If this is an initial report, the filing period covers the two years prior to the date the business relationship with the state was established. If an initial report already has been filed and the business relationship is ongoing, then a semiannual report is due February 5, covering the filing period August 1 through January 31. For semiannual filers, in addition to the February 5 report, an August 5 report will be due, which will cover the period February 1 through July 31.

For additional discussion on the changes to the law, please see our November 21, 2014 mailing.

New Jersey

Once entering into a contract with an agency, annual disclosure statements are required from a business entity that has received in any calendar year $50,000 or more in the aggregate through agreements or contracts with public entities. The annual disclosure statement must state all reportable contributions made by covered donors (defined below) during the year prior to the reporting deadline, as well as details regarding the contracts, and must be filed with the New Jersey Election Law Enforcement Commission (ELEC) by March 30. A statement must be filed regardless of whether there are any contributions to report. However, if there are no contributions to report, details regarding the contracts need not be reported. Reportable contributions include any currency contribution, or contributions by other means exceeding $300 (per election or per year depending on the recipient), from the business entity; the business entity’s principals, partners, officers, directors and their spouses; the business entity’s state PACs and subsidiaries; or any owner of more than 10 percent of the business entity (collectively covered donors), to an incumbent of or candidate for any public office having ultimate responsibility for the awarding of public contracts, or to a political party committee, legislative leadership committee, political committee or continuing political committee. The following are considered officers: president, vice president with senior management responsibility, secretary, treasurer, chief executive officer or chief financial officer of a corporation, including a nonprofit corporation, or any person routinely performing such functions for a corporation.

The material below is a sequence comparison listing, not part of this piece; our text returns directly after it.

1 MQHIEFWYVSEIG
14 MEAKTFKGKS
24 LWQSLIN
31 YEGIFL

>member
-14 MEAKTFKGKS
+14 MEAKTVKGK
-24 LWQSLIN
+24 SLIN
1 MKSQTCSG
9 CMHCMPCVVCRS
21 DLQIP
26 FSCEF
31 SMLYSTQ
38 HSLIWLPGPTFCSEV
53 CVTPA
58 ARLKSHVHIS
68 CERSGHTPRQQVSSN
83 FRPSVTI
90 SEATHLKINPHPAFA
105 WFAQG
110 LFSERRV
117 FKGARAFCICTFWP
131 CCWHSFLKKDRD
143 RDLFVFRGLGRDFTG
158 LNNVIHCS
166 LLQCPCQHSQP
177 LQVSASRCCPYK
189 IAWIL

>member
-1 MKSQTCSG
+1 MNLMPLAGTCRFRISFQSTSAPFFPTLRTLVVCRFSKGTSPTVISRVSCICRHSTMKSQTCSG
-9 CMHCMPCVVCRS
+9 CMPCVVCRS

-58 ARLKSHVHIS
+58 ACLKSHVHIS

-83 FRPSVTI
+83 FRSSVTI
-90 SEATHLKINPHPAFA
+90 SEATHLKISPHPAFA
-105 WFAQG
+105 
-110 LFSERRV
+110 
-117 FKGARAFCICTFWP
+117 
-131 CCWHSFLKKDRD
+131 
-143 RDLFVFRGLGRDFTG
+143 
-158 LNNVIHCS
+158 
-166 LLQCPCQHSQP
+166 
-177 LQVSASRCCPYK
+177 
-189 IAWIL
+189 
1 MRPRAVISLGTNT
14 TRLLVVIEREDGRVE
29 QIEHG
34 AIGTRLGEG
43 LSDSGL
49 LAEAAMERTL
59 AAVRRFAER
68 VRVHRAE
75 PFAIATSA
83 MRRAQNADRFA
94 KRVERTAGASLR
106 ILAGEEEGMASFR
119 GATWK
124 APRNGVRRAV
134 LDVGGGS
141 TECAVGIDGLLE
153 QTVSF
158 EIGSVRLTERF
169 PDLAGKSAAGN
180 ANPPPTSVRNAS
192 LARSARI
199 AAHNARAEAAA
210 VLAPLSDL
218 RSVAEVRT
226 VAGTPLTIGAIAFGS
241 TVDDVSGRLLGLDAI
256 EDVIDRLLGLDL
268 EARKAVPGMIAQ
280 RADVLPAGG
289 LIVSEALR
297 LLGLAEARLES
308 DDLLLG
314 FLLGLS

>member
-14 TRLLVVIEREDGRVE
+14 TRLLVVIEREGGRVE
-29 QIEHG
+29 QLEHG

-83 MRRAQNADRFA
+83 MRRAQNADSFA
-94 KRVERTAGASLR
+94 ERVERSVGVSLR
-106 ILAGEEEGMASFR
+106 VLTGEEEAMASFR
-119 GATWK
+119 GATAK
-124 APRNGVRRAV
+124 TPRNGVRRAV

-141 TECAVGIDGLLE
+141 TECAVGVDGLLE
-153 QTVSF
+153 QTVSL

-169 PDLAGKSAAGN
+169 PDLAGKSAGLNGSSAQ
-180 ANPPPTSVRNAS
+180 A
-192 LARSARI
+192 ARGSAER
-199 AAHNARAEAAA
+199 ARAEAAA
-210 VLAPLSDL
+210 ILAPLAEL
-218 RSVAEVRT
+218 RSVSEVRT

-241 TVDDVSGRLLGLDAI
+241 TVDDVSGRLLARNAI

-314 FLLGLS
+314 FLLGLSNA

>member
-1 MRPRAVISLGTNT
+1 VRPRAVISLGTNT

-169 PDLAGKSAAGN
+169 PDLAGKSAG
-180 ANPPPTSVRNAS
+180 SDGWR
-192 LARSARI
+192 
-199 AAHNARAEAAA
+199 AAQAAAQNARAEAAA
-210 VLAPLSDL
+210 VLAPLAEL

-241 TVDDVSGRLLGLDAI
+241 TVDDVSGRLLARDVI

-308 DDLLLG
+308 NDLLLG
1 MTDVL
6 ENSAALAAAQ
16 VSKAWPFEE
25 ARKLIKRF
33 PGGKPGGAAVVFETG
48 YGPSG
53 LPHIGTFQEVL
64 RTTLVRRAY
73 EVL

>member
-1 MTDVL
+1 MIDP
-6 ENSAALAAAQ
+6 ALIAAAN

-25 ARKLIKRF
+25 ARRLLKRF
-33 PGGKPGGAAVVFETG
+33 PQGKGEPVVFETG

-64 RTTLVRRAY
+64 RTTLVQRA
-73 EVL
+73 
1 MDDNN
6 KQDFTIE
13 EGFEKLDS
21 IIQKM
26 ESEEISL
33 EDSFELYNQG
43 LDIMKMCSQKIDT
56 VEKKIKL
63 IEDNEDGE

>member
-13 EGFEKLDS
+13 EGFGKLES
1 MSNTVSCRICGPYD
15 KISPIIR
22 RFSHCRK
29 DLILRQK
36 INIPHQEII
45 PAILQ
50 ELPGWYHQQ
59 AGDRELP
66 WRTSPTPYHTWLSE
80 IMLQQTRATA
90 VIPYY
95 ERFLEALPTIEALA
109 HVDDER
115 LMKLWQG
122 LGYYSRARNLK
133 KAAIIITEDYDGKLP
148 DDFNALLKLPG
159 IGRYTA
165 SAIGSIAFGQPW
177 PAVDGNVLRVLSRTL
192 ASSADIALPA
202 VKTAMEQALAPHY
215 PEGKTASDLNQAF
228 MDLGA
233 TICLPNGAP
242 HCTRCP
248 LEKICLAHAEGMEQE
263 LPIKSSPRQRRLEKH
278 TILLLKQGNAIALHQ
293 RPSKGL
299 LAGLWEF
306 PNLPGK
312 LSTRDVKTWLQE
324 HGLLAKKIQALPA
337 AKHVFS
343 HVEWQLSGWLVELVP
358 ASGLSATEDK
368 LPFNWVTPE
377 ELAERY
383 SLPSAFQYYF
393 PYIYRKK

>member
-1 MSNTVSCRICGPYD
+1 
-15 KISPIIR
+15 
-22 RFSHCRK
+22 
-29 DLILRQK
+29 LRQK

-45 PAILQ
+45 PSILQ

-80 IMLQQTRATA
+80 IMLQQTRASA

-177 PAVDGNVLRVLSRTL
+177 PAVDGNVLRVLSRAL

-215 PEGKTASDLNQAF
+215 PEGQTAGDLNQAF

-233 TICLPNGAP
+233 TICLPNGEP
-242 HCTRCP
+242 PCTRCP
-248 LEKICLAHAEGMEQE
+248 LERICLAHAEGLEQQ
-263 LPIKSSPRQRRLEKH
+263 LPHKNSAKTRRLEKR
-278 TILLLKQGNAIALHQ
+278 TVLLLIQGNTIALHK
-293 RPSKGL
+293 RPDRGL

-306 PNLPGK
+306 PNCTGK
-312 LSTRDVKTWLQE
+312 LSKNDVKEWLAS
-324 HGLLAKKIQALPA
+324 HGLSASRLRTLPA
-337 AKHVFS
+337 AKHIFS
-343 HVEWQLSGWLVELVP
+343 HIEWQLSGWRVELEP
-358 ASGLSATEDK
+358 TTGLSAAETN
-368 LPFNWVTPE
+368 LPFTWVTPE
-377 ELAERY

Under Pennsylvania law, a business entity is required to file a report disclosing individuals’ contributions made to Pennsylvania state and local candidates, political parties and PACs if the business entity has been awarded a non-bid contract (e.g., a contract let by virtue of some selection process or exercise of governmental discretion) from the Commonwealth of Pennsylvania or its political subdivisions during the preceding calendar year. The report requires such an entity to ascertain whether contributions have been made in excess of $1,000 during the preceding year in Pennsylvania by corporate officers, directors, associates, partners, limited partners, employees (and members of their immediate families) whose contributions are known by any of the above and the immediate families of the above. The specific information required on this report includes the name of the contributor, the contributor’s relationship to the corporation, to whom the funds were contributed, when the contribution occurred and the amount. A business entity is not required to report the activity of the officers, directors or employees of its subsidiaries. A statement must be filed regardless of whether there are any contributions to report. This report is due by February 15.

Rhode Island